In October 2023 the CMA opened an investigation into the purchase of freelance services and the employment of staff in the UK media industry regarding all content other than sport, with a similar case involving sports content having been opened in July 2022. These investigations appear to focus on agreements and/or information sharing between competing producers to fix the rates offered to staff and freelancers, although it is an industry where there are also recommended minimum rates published by industry associations such as PACT and BECTU. Fixing the rates or other benefits offering to staff is anticompetitive in the UK as rates need to either be independently negotiated or set through some form of collective bargaining, as made clear by the CMA when it fined numerous agencies for looking to collectively improve rates and conditions for photo models.

Conscious of the need for some clear guidance as to when collective bargaining may be permissible, and with an increased recognition that this has extended beyond the traditional sphere of employees (where agreements between employers and workers are not subject to EU competition rules) to also self-employed workers in the digital economy looking to collective improve their working conditions (where as these are considered individual undertakings competition law does apply), the EU Commission published last some guidance (Guidelines on Collective Agreements by solo self-employed people, Sept 2022). Other regulators such as the CMA are also considering whether they need to provide further guidance in this area.

In January 2024 the CMA announced a new line of inquiry in the ongoing cartel proceedings in the fragrance industry involving reciprocal arrangements relating to the hiring or recruitment of certain staff involved in the supply of fragrances and/or fragrance ingredients (i.e. non-poaching agreements). It is interesting to note that potential anticompetitive conduct in labour markets is being picked up in cartel investigations opened to address other issues and then investigated.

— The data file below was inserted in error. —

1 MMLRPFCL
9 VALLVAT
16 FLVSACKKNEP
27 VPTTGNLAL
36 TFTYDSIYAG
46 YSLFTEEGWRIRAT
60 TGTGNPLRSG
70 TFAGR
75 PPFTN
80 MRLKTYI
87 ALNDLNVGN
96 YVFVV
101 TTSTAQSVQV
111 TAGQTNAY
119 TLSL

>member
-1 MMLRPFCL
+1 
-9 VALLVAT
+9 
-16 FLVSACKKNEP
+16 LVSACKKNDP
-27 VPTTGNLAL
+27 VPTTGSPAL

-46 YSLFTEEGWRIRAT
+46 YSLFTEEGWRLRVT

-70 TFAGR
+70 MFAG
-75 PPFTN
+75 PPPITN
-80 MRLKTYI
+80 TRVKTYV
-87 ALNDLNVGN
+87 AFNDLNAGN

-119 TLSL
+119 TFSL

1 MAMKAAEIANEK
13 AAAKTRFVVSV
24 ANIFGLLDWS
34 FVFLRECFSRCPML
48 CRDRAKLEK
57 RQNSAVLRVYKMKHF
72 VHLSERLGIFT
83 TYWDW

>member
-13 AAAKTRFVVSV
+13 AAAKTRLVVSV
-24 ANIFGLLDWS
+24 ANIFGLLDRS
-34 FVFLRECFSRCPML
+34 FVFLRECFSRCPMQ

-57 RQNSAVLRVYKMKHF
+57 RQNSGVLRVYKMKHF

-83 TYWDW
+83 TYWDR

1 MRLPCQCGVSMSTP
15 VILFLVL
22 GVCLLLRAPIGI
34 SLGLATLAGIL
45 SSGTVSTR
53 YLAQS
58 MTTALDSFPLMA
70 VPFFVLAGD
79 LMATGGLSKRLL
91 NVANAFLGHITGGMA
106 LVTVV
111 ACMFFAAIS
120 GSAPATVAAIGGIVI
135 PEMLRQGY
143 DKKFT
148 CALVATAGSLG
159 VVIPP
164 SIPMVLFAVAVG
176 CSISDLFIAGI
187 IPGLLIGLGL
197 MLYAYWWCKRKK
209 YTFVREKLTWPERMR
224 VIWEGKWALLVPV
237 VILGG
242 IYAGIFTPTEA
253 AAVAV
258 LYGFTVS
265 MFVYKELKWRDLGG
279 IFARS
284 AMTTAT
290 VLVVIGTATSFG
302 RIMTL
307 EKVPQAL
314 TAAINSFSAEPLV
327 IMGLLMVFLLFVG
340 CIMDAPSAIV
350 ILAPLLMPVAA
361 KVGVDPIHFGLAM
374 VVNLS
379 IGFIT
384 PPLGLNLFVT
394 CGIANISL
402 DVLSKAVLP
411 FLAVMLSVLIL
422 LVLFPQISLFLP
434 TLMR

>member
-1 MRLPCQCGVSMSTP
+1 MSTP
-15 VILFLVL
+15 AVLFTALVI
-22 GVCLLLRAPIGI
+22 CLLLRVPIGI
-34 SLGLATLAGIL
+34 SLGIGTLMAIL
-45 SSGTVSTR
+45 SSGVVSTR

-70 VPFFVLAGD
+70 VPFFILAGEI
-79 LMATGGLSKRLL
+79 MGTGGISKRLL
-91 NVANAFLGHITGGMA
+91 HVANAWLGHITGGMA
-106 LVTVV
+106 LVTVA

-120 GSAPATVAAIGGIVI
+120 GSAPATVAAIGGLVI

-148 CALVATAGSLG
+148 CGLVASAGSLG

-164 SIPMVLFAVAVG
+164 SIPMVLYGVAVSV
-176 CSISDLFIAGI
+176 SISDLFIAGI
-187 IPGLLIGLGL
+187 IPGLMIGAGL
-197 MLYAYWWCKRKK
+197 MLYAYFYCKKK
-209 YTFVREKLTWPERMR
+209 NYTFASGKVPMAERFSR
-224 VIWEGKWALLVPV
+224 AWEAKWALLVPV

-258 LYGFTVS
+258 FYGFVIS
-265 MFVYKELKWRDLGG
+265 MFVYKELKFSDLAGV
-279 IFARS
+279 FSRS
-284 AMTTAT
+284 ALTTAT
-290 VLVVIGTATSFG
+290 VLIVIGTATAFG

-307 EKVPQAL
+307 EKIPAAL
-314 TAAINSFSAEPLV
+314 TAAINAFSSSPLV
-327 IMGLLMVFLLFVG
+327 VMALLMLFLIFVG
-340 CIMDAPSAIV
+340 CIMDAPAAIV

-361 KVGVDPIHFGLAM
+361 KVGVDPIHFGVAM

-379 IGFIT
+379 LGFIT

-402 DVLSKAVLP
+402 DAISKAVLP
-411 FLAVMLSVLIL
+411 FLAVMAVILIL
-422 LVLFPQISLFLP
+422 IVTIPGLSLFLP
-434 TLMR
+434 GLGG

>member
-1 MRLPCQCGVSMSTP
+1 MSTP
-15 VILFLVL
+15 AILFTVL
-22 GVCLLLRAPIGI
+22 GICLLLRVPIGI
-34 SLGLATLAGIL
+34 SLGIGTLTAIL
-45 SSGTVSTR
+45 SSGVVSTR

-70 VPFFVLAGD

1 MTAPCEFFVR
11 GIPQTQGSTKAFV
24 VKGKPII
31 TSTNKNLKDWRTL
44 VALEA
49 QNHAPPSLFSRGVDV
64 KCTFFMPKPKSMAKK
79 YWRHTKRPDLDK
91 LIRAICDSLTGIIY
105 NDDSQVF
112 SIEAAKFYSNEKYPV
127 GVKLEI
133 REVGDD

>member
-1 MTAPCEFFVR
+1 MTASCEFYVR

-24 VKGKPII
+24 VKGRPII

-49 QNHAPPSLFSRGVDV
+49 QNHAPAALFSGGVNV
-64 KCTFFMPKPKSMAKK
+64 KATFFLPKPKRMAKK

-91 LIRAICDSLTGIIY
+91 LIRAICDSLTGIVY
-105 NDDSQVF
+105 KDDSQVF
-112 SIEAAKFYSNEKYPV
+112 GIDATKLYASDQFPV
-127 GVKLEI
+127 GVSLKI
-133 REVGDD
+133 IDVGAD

The CMA is not alone in focusing on labour market competition law violations. There is a global trend of competition authorities looking at such matters. In Europe there have been a number of investigations by national competition authorities into anticompetitive conduct in labour markets. For example, in Hungary the competition authority imposed a £2.3 million fine for a variety of conduct including fixing minimum fees and other conditions in respect to labour-hire and recruitment services by its members, the use of no-poaching clauses to prevent free movement of employees and limits placed on members’ ability to submit tenders using data and CVs of employees working for another company in public procurement procedures. At a Europe-wide level the European Commission in 2023 announced the first ever dawn raids carried out in relation to a suspected no-poach agreement (and associated anti-competitive exchange of information) in the online food delivery sector.

The US has been taking a stricter approach to competition enforcement in labour markets for a while. The U.S. Department of Justice recently conducted a number of criminal prosecutions against employers who allegedly either agreed with one another to fix employee wages or not to “poach” each other’s employees. Some of these prosecutions have failed (primarily because of insufficient evidence of an agreement) but the legal theory has been validated. There has also been a number of civil class actions by categories of employees against employers who have successfully recovered treble damages from alleged wage-fixers (e.g. in a claim brought by nurses) or settled actions for a large payout (e.g. against Disney by animators).

Further competition law enforcement in labour markets seems increasingly likely given a recognisable trend of competition authorities focussing on these issues around the world. It is therefore very important for all business irrespective of the industry you compete in to ensure HR departments are fully familiar with competition law compliance and training programmes, and that care is taken to avoid potentially infringing conduct in this context.